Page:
The Reds are off to a miserable 2-9 start. The roster may be far from ideal, but it is becoming more and more likely that Bryan Price will not survive the 2018 season as the Reds manager. The bizarre decisions he has made over the first 11 games have turned even Price’s biggest supporters against him.
The first name you hear when discussing the next Reds manager is Barry Larkin. He is absolutely loved in Cincinnati, and rightfully so for his Hall of Fame career. Larkin has also not been shy about saying he wants to manage the Reds.
Larkin managing the Reds would certainly provide a much-needed jolt to the fan base. Reds fans are becoming less and less patient with the rebuild, and apathy is creeping in. If Larkin was to become the next Reds manager it would certainly energize the fan base.
There are several reasons why Larkin becoming the next Reds manager is troubling. The most expected answer here would be lack of experience, but that is not at all a reason why I am against it. There have been several cases of successful managers with limited or no managing experience.
It seems like a lifetime ago, but Larkin was part of ESPN’s coverage from 2011-2014. Many have forgotten how old school Larkin came across in his coverage. He once piled on during an ESPN telecast when Joey Votto was receiving ridiculous criticism for not driving in enough runs. He was always very pro-bunt. Most troubling is this quote: “The problem is when people try to make baseball decisions based on the analytics.”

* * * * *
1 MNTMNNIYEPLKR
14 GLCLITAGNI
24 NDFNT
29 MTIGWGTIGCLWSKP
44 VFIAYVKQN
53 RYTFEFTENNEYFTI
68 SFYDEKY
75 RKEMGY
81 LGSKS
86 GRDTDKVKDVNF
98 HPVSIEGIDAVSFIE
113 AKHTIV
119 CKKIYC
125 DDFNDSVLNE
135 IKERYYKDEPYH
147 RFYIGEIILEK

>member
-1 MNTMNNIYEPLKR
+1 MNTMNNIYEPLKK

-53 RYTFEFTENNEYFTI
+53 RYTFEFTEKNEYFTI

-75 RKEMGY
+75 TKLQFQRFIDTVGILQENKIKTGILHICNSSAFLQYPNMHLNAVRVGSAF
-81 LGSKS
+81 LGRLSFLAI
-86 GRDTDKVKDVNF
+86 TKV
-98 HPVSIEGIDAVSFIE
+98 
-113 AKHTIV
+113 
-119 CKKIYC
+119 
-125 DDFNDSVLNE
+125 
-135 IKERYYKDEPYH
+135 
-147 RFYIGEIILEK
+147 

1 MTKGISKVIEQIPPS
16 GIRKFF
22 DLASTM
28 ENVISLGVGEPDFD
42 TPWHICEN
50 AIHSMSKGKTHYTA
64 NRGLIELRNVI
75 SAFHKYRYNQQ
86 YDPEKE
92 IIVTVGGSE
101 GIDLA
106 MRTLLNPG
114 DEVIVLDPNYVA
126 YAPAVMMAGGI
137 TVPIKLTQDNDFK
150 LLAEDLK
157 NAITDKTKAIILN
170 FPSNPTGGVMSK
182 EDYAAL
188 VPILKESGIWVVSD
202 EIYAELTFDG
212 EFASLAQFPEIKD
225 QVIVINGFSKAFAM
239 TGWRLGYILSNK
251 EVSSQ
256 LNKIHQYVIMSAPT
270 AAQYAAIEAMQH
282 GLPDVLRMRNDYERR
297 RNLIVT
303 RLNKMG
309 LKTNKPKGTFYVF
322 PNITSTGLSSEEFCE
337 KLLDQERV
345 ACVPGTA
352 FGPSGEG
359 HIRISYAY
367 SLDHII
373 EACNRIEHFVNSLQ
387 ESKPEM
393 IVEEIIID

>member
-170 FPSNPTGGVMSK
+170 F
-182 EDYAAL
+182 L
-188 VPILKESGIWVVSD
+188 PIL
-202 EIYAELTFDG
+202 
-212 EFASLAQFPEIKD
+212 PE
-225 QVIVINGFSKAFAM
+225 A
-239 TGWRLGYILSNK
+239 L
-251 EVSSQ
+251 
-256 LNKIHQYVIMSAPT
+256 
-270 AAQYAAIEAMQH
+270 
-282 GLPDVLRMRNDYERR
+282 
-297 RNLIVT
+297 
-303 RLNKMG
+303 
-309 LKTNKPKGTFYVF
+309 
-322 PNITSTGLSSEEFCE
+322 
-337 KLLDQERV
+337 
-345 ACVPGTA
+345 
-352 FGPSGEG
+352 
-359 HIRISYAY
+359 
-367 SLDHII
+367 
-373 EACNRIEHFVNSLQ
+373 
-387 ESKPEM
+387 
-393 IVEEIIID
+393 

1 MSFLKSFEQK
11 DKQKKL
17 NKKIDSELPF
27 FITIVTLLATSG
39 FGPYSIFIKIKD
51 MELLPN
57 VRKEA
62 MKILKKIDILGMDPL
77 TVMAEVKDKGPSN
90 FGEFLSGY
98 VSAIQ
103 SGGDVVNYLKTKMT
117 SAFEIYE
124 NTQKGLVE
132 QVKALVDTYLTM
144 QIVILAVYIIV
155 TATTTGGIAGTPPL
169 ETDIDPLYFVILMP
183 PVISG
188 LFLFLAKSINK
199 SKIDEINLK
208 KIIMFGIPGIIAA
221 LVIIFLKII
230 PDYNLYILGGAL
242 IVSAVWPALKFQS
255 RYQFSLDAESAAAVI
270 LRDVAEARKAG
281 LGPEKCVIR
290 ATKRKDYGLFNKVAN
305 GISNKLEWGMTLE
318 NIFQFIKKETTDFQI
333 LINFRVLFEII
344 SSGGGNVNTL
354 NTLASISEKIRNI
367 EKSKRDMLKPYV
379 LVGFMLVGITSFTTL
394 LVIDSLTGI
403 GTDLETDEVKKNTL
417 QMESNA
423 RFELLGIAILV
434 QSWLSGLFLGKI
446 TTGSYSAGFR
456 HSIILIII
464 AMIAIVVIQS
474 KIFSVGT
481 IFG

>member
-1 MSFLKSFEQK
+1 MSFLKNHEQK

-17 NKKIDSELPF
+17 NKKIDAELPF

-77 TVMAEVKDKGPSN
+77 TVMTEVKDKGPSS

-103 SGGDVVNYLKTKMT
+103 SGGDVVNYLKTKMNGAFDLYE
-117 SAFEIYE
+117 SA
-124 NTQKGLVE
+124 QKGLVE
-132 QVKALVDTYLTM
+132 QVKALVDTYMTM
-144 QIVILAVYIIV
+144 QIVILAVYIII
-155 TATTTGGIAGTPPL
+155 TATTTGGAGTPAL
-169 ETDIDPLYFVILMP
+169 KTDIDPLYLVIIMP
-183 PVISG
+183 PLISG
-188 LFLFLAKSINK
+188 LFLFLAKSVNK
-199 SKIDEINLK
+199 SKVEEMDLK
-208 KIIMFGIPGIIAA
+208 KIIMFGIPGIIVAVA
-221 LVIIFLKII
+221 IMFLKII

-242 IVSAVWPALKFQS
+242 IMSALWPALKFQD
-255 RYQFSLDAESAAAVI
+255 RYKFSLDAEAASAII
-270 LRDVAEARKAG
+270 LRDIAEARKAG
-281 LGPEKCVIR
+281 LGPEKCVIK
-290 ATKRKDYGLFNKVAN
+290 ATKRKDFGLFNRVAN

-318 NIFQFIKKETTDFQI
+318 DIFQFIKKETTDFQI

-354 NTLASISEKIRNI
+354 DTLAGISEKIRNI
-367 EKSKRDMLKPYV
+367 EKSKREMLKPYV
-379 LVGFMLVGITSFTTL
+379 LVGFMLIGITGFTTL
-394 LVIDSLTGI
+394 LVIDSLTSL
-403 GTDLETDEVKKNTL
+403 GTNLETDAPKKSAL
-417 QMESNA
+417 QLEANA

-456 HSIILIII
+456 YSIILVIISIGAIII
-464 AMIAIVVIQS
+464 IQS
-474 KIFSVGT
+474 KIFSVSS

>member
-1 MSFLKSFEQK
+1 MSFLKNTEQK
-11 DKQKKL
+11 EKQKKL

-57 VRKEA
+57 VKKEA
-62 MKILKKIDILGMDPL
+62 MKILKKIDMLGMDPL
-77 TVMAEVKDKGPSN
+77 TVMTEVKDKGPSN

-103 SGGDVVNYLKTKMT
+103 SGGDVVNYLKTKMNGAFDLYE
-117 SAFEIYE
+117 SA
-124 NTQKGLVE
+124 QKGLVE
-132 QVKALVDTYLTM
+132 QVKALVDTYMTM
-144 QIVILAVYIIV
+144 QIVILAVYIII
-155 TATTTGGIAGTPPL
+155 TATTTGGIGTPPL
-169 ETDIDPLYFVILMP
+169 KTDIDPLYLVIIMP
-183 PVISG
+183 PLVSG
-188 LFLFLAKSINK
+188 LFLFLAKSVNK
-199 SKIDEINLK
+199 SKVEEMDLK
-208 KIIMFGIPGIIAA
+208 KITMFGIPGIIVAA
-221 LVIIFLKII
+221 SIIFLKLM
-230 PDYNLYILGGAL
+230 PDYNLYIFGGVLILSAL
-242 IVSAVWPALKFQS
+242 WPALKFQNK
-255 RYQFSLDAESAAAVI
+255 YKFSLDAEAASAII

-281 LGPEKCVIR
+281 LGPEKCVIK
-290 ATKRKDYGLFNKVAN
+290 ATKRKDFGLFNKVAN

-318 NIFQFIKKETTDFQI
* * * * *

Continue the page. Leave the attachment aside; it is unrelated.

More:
The Reds front office has made a concentrated effort to become more analytical. If they were to hire Barry Larkin, it would be a step back. It is possible that Larkin has changed his ideas and philosophy on baseball in 2018 post-ESPN. Larkin has interviewed for a couple MLB jobs, and maybe he got feedback that he needed to join the times and has made a concerted effort to do so. If that is the case, then Larkin should get a good look for manager. But that is not the Barry Larkin that we saw on ESPN. The chances are that he still thinks and believes the same way.
Fear should not be a major motivator when hiring a manager, but just imagine this: Barry Larkin takes over as Reds manager and completely bombs. Fans become angry toward Larkin as most fans bases do at some point with any manager. Larkin and the Reds have a nasty breakup, and he is never able to get back the same reverence that he currently has with Reds fans. Hiring Larkin could be a short term fix with the fan base with long term consequences.
I love Barry Larkin, but it would be a hard pass for me if and when the Reds decide to look for a new manager.